A dog’s sense of smell is legendary but did you know they have better night vision and hearing than us mere humans do? Senses aside, dogs have two more super powers that we can actually learn from.
A dog’s sense of smell is 10,000 to 100,000 times more powerful than ours. To put this in terms we can better understand, let’s make an equivalent comparison with our sense of vision. If you can see something a third of a mile away, your dog can see it 3,000 miles away!
Dogs can detect cancer in cancer patients and hypoglycemia in diabetics. They can smell our fear, sadness and anxiety. They serve the community by sniffing out drugs and explosives, and they successfully track down missing persons and criminals.
A dog’s nose is a magnificent piece of equipment with 300 million olfactory receptors (we have a mere 6 million) and a sizable portion of their brains devoted to the joy of smelling (40 times more than we devote to our sense of smell). They also have a labyrinth-like smelling chamber in their nose through which air passes and odor molecules are analyzed, and a special nasal organ and brain area devoted entirely to smelling pheromones. We have none of these.
There are dog sports dedicated to the sense of smell, which is a fun way to celebrate and nurture your dog’s super power. This is an exciting subject and scientists are studying the dog’s ability to smell more than ever before.
Vitamin A is associated with healthy sensory cells in a dog’s nose and brain. Give your dog vegetables (especially carrots and sweet potato), eggs and organ meats such as chicken, which are all good sources of vitamin A. Providing a healthy wholesome diet for your dog will keep him sniffing away for years.
A dog can see in light levels that are five times dimmer than what the human eye needs. This is due to the structure of the dog’s eyes.
Dogs are born deaf. Not until they are 3 weeks old can they hear, but once their hearing has fully developed, they can hear four times the distance we can.
Dogs have 18 muscles in their ears, enabling them to swivel and tilt their ears, like a radar, to pinpoint tiny sounds across great distances. It explains why a dog will cock her head, perhaps even bark, long before you hear a visitor at the door. Dogs with erect ears (such as Boston Terriers or German Shepherds) have better hearing than floppy-eared dogs (such as Spaniels).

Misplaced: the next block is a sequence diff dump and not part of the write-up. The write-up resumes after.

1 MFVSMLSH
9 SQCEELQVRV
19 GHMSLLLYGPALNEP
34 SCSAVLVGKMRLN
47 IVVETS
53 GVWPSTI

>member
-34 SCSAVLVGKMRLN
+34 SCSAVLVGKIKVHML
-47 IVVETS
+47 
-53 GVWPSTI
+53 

Dogs can hear higher pitched sounds than we can, too. A dog’s frequency range is 67 – 45,000 Hz compared to the human range of 64 – 23,000 Hz. That’s why, to us, a dog whistle doesn’t seem to make a sound. Its pitch is too high for our ears to hear. These whistles are great for training your dog, especially for herding activities, because you can send signals to your dog using a series of short or long blows without ever using your voice.
Inside the canine ear structure is a network of tiny muscles that respond to slight fluctuations in sound vibrations by instantaneously contracting and relaxing. It is this sensitive structure that enable dogs to hear such an astonishing range of frequencies.
Deaf people can have the assistance of a hearing dog that will alert her handler to important sounds, such as doorbells, smoke alarms, ringing telephones or alarm clocks.
A dog’s ability to communicate through facial expressions and body language often leaves us in no doubt of the message they are conveying.
There’s a YouTube video of three poodles. The pet parent asks “Who did this mess?” The two brown poodles look directly at the white poodle who stares at the ground. “Cody, did you do this mess?” asks the pet parent.
Cody, a brown poodle, looks at the camera and cocks her head.
“Murphy, did you make this mess?”
Murphy, the other brown poodle cocks his head, too.
“Maggie, did you make this mess?”
Maggie backs away with her tail between her legs and disappears into the nearest room. Guilty as charged. Although, to be clear, the body language displayed by Maggie is actually conveying fear of the reprimand not guilt over the mess.
A furrowed brow and large eyes can also convey a sense of fear or stress, while a full body wag tells us the dog is happy.
Some of the most common body poses are:
A dog knows how to live in the moment and enjoy every one of her senses.
Going for a drive with the window down is akin to skydiving for a dog. It’s a rush of ecstasy!
Going for a walk will do it, too. Playing with a ball, swimming at the beach, sniffing, running, fetching, playing, jumping, spending time with her adored human. A dog enjoys all of these simple pleasures by being fully present and not mulling over the future or the past.
Taking the time to enjoy each moment of your life is both important and necessary. We all tend to rush through each day to ‘get things done’ without actually enjoying any of our tasks along the way. As Ralph Waldo Emerson once said, ‘life is a journey, not a destination’.
Make your daily walks with your dog that special moment where you slow down and take in everything around you. Be awake to the present moment. This mindfulness will help you to live with the same kind of joy that your dog does.
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